Black people contested the boundaries of American democracy, demanded their rights as American citizens, and asserted their very humanity in ways both subtle and dramatic.Recognizing the significance of World War I is essential to developing a full understanding of modern African-American history and the struggle for black freedom.The black press sided with France, because of its purported commitment to racial equality, and chronicled the exploits of colonial African soldiers serving in the French army.
When war erupted in Europe in August 1914, most Americans, African Americans included, saw no reason for the United States to become involved.
This sentiment strengthened as war between the German-led Central Powers and the Allied nations of France, Great Britain, and Russia ground to a stalemate and the death toll increased dramatically.
Unable to meet demand with existing European immigrants and white women alone, northern businesses increasingly looked to black southerners to fill the void.
In turn, the prospect of higher wages and improved working conditions prompted thousands of black southerners to abandon their agricultural lives and start anew in major industrial centers.
Black women remained by and large confined to domestic work, while men for the first time in significant numbers made entryways into the northern manufacturing, packinghouse, and automobile industries.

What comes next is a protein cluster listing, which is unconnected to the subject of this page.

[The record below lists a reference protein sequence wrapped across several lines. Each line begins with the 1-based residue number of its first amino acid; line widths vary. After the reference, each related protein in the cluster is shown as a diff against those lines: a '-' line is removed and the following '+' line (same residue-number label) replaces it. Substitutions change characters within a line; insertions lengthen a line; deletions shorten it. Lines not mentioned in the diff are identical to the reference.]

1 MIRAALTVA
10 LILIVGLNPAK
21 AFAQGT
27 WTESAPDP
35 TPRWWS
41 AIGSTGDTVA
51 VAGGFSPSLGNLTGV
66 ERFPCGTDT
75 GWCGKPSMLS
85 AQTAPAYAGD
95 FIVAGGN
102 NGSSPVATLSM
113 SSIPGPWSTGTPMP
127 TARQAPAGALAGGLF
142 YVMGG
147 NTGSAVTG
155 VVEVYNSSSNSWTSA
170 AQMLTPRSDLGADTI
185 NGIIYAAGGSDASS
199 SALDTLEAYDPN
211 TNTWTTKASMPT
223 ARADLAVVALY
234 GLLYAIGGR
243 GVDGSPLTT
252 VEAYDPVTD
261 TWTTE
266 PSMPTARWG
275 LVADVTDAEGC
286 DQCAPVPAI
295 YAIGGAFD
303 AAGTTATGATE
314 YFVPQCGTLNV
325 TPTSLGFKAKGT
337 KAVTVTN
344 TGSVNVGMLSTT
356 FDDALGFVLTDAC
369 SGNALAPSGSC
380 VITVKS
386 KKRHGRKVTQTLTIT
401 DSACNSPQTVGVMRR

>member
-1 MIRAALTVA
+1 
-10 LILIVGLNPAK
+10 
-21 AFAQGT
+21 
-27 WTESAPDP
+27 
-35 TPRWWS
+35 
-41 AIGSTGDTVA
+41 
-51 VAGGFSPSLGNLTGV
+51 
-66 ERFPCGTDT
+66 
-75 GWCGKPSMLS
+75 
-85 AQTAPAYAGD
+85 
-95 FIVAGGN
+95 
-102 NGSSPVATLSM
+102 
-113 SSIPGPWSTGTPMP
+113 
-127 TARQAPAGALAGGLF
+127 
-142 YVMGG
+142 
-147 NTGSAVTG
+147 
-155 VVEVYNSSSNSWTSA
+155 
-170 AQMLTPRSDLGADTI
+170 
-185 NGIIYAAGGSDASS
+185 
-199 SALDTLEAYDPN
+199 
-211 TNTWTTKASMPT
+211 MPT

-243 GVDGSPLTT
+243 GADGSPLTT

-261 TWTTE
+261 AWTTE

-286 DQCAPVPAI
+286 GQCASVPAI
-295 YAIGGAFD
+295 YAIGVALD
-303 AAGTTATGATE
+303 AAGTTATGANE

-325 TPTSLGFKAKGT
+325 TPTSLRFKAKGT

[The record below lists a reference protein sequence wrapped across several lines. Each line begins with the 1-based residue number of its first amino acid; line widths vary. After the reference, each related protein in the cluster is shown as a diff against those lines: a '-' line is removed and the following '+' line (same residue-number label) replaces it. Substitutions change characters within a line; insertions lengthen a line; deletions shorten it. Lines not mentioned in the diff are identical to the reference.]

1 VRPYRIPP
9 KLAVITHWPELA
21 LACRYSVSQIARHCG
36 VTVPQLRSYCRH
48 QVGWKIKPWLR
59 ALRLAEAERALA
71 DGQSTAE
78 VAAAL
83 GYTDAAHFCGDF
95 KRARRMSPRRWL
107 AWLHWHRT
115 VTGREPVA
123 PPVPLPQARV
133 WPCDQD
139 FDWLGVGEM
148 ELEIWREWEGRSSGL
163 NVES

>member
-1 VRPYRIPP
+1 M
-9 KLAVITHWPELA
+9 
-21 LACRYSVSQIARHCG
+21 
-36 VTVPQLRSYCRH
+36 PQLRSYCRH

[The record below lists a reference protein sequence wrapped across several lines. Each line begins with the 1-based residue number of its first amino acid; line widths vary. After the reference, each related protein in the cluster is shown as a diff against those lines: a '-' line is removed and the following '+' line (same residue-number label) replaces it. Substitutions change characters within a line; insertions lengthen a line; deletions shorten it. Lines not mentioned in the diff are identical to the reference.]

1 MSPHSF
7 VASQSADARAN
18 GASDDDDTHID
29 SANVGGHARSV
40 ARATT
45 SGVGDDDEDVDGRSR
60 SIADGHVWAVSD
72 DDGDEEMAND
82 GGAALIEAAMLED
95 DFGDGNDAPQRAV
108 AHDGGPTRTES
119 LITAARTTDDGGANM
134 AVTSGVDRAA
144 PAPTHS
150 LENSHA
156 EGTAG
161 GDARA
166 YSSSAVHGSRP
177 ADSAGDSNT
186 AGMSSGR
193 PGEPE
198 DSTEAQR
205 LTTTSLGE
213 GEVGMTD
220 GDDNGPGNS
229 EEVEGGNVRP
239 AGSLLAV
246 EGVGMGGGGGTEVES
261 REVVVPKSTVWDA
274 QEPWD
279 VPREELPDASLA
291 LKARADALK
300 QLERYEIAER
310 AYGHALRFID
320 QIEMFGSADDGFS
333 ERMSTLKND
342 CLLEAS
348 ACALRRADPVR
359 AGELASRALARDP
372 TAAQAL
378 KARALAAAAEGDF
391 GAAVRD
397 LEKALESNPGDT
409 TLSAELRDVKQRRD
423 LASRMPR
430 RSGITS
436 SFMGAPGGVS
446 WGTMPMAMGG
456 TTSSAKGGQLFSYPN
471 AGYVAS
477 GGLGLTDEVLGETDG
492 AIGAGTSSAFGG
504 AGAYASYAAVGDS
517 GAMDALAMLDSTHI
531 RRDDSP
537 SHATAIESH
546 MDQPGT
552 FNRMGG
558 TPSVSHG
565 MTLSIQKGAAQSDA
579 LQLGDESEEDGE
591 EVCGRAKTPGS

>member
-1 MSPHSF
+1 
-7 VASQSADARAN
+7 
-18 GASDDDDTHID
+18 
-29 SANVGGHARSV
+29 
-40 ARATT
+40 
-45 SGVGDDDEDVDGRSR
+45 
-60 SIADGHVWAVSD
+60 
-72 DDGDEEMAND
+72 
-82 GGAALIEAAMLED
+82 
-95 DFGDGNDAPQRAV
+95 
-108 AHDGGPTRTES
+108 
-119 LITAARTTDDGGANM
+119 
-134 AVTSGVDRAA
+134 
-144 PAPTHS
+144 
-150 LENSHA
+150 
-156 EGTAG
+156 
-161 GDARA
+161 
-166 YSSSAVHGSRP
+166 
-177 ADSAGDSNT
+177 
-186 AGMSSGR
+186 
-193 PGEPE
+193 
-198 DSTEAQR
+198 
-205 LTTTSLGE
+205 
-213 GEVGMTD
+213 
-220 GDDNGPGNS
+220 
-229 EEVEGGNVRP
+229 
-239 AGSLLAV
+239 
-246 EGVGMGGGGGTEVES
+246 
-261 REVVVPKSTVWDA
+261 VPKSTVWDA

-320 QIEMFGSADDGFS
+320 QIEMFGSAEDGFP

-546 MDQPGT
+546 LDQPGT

Anxious white southerners claimed that northern labor agents lulled unsuspecting black southerners to the North and into a life of urban misery.They frequently endured residential segregation, substandard living conditions, job discrimination, and in many cases, the hostilities of white residents.Older black residents sometimes resented the presence of the new migrants, as neighborhoods became increasingly overcrowded and stigmatized as ghettos.By the time of the war, most black people had been disfranchised, effectively stripped of their right to vote through both legal and extralegal means.Jim Crow segregation, legitimized by the (1896) Supreme Court ruling, forced black people to use separate and usually inferior facilities.The war did, however, have a significant impact on African Americans, particularly the majority who lived in the South.The war years coincided with the Great Migration, one of the largest internal movements of people in American history.Black southerners faced a host of social, economic, and political challenges that prompted their migration to the North.The majority of black farmers labored as sharecroppers, remained in perpetual debt, and lived in dire poverty.Even more influential were the testimonials and letters of the migrants themselves.Migrants relied on informal networks of family and friends to facilitate their move to the North.